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Missouri's Facebook law only applies to private messages, senator says
Many Missouri teachers have unfriended their students on Facebook in recent weeks to comply with a new law concerning the use of electronic communication and social media. Turns out, according to the state senator who wrote the legislation, they didn't have to.
Sen. Jane Cunningham, R-Chesterfield, said many educators are misinterpreting a section of the law, which says "no teacher shall establish, maintain, or use a non work-related Internet site which allows exclusive access with a current or former student." The law, Missouri Senate Bill 54, or the Amy Hestir Student Protection Act, goes into effect Aug. 28 and requires school districts to adopt policies by Jan. 1 regarding teacher-student communication using electronic media and social networking.
Communication on Facebook between teachers and students is not prohibited by the law, Cunningham said. Teachers are also allowed to keep their personal pages and can use Facebook and other social media as they always have but cannot engage in private messaging with students. The law covers all students, current and former, until they turn 19 or graduate.
"It's not the friending that's the problem, it's the hidden communication," Cunningham said. "The law still allows all the communication that is going on now; it just makes sure that it's not hidden from third parties like parents and school personnel."
According to the Associated Press, the American Civil Liberties Union of Eastern Missouri is calling the law confusing and saying it is concerned about freedom of speech and may file an injunction against the legislation.
Tony Rothert, the ACLU's legal director, said the law is decimating protected speech in an effort to stop a small amount of dangerous speech.
Cunningham takes the position that the law is designed only to protect students and deals with inappropriate private communication.
"When people say you shouldn't inhibit any kind of communication between a teacher and a student, we need to remember we are dealing with minor children in a situation where the teacher is the authority figure and has a lot of influence over that child," she said.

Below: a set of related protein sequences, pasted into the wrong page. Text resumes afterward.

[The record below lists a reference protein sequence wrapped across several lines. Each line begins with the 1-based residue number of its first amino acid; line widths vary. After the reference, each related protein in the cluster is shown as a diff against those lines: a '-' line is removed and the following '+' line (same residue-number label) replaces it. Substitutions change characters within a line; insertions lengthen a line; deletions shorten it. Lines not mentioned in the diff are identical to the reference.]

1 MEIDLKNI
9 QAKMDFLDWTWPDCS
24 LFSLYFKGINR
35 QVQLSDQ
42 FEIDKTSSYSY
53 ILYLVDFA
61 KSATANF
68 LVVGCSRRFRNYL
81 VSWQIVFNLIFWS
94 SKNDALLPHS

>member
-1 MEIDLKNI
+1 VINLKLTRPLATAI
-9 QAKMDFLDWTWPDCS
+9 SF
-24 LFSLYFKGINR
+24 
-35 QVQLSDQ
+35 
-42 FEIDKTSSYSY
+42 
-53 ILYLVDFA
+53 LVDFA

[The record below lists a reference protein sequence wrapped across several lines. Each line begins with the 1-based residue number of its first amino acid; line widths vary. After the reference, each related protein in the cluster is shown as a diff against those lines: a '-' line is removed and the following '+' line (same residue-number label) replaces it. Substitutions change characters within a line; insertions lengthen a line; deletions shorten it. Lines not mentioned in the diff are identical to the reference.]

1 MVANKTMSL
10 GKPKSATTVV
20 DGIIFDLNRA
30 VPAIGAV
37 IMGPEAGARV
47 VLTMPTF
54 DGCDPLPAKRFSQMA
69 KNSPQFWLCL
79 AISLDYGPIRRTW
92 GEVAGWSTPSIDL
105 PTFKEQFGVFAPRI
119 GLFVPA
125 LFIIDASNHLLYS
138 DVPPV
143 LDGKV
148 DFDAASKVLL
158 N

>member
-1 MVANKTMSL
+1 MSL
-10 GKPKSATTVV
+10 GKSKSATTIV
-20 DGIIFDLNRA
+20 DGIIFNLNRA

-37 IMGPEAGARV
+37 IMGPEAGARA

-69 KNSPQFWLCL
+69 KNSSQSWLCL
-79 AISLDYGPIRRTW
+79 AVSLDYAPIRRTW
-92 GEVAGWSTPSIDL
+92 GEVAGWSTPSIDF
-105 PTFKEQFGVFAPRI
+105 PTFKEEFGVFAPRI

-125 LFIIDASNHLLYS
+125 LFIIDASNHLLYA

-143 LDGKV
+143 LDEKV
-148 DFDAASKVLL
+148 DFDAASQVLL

Since school districts will be making their own policies, Cunningham said, there may be variations on what is allowed when it comes to teacher-student communication using texting, email and social media, but it will be up to the district.
Jackson School District superintendent Dr. Rita Fisher said the district will wait for the Missouri School Boards' Association to come out with a policy it can adopt before making any changes to conduct policies. The association's website says the policy implications of the law are being studied and that it is developing sample policies.
"There's still a lot of questions surrounding it, and not everybody is on the same page yet. That's where our faculty will have to be before we do anything with it," Fisher said.
The district has not had any policies on social media in place before.
Cunningham said many reports of sexual abuse by teachers over the years in Missouri started with innocent, hidden communication, even for the person the law is named after, Amy Hestir Davis, who was abused by a teacher when she was in junior high.
Although when Hestir was abused electronic communication wasn't available as it is now, Cunningham said, the situation came about partly because the teacher was passing notes to the teenager, which is considered private communication.
The law also requires school districts to report any allegations of sexual misconduct by a teacher or employee to the Missouri Social Services Children's Division within 24 hours and requires districts to adopt a policy that says the district may provide information on former employees to public schools, prohibits registered sex offenders from serving on school boards, requires the Department of Elementary and Secondary Education to conduct annual background checks on certified teachers and strengthens criminal background checks for school bus drivers.
While the bill was being discussed by legislators, no one caught that the language was not made specific enough to exclude teachers who may have someone in their family as a student. Cunningham said the failure to exclude family members from being able to privately communicate is a glitch that will be fixed with an amendment when the legislature convenes in January.
614 E. Adams St., Jackson, MO
Jefferson City, MO